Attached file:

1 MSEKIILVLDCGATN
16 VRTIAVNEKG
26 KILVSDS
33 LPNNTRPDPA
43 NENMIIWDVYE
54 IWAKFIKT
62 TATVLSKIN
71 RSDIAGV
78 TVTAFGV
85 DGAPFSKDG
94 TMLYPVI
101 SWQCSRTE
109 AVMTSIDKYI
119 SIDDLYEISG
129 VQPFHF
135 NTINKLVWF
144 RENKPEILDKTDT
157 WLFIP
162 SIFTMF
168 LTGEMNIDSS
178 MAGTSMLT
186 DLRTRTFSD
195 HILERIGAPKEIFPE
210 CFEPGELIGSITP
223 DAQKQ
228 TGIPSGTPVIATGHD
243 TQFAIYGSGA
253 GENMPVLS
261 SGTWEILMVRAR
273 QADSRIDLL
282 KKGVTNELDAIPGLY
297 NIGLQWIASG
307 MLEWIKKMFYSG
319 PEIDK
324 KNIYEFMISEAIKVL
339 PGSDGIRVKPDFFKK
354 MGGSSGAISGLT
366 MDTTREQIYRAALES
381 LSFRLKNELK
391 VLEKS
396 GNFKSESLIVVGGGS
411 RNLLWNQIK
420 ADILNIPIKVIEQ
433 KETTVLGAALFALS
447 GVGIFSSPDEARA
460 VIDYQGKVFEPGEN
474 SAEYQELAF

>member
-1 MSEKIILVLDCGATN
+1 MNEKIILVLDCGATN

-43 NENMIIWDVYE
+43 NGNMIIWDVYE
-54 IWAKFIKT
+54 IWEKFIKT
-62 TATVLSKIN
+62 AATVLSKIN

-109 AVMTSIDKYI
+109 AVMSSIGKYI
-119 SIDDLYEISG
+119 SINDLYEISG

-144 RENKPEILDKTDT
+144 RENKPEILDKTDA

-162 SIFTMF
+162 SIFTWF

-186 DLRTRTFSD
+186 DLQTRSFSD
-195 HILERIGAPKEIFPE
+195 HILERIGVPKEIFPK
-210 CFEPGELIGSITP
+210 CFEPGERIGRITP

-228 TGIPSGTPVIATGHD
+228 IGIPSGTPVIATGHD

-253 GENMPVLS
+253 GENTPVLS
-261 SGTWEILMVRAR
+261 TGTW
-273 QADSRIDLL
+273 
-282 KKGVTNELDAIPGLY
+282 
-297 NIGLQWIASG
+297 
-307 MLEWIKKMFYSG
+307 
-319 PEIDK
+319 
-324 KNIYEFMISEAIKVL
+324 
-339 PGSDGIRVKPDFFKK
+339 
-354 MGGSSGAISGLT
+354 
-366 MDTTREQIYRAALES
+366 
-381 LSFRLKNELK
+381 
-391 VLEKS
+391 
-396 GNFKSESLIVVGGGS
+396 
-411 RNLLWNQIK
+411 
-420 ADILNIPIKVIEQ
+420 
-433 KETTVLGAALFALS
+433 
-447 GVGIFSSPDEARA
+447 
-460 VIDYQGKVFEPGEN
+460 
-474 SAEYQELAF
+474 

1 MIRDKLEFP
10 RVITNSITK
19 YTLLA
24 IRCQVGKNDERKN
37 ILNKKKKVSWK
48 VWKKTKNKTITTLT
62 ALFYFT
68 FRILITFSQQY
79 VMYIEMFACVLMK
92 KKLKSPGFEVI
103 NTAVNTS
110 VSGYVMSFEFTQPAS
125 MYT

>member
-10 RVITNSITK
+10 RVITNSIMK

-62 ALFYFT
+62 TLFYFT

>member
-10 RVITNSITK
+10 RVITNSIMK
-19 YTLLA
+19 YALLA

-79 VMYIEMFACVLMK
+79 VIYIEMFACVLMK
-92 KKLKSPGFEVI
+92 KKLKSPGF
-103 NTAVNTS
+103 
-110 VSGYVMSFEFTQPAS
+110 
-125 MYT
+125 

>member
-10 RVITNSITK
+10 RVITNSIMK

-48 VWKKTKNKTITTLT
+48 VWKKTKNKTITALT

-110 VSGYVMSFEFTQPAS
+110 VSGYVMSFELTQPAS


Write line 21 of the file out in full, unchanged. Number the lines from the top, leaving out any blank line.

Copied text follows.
178 MAGTSMLT